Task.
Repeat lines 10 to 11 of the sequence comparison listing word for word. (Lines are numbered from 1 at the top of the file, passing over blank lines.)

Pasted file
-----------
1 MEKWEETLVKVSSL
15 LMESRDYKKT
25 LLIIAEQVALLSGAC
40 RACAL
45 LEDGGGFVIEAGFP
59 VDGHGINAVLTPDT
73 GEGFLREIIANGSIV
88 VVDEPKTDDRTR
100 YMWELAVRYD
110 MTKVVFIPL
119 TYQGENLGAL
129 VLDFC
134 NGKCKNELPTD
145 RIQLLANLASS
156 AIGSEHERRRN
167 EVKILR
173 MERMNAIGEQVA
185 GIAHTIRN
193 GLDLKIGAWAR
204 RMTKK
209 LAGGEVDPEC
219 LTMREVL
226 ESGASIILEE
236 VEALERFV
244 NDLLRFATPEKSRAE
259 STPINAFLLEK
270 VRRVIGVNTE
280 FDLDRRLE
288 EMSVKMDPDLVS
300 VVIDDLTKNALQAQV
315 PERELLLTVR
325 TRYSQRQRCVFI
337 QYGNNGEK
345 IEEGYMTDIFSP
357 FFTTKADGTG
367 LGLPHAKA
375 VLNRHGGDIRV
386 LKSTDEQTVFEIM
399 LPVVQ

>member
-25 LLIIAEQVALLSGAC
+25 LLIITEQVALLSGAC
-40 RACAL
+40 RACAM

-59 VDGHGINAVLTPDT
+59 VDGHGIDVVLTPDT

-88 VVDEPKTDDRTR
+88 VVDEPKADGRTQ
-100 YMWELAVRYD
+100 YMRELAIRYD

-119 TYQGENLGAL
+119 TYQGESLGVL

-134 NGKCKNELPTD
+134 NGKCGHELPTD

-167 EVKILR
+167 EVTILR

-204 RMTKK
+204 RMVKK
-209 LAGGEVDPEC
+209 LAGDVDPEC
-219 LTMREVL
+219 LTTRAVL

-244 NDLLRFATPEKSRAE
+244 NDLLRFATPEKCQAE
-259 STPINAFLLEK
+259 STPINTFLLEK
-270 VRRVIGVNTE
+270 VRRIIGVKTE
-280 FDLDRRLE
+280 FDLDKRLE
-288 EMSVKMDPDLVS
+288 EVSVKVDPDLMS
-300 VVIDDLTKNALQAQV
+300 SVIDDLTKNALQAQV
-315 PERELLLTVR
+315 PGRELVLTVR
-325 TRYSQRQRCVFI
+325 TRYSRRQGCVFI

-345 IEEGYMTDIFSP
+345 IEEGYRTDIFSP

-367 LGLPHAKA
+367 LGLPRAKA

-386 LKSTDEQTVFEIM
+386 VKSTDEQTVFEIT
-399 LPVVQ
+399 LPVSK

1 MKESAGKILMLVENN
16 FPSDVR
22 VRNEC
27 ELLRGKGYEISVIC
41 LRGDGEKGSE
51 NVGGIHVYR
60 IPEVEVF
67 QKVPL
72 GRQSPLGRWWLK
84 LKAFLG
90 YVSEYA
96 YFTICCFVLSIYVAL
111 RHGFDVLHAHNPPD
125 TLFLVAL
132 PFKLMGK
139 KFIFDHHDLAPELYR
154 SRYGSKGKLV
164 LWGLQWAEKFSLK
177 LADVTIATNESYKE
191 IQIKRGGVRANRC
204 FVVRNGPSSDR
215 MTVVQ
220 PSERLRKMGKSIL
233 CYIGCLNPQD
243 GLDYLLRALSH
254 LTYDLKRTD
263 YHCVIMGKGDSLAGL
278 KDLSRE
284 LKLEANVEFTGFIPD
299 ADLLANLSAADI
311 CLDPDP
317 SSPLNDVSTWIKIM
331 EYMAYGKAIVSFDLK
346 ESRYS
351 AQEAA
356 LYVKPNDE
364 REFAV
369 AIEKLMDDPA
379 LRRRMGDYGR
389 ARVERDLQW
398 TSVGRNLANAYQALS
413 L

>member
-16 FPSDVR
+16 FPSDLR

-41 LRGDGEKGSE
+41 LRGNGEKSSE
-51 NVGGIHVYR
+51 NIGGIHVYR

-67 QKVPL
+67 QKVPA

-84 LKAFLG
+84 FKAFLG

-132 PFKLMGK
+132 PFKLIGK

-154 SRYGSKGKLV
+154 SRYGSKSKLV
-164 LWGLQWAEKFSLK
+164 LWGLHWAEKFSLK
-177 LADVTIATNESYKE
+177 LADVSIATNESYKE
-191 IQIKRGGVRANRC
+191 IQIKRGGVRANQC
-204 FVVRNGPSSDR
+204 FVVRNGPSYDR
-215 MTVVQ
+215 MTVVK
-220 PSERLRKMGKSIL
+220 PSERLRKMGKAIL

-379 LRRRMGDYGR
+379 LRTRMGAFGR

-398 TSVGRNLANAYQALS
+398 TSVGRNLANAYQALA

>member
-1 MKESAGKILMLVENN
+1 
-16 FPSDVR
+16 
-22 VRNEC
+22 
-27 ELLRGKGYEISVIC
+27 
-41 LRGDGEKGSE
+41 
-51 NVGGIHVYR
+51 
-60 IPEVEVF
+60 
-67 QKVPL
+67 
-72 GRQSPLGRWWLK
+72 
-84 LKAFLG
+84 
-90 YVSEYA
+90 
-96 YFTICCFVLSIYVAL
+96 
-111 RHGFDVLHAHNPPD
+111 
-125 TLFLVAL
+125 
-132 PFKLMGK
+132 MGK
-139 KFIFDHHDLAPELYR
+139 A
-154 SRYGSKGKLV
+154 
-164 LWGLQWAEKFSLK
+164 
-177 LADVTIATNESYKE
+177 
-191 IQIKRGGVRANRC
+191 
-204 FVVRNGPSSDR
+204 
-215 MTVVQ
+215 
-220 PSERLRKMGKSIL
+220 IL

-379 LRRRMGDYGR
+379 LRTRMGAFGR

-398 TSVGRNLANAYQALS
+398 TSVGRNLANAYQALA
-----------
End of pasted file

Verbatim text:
110 MTKVVFIPL
119 TYQGENLGAL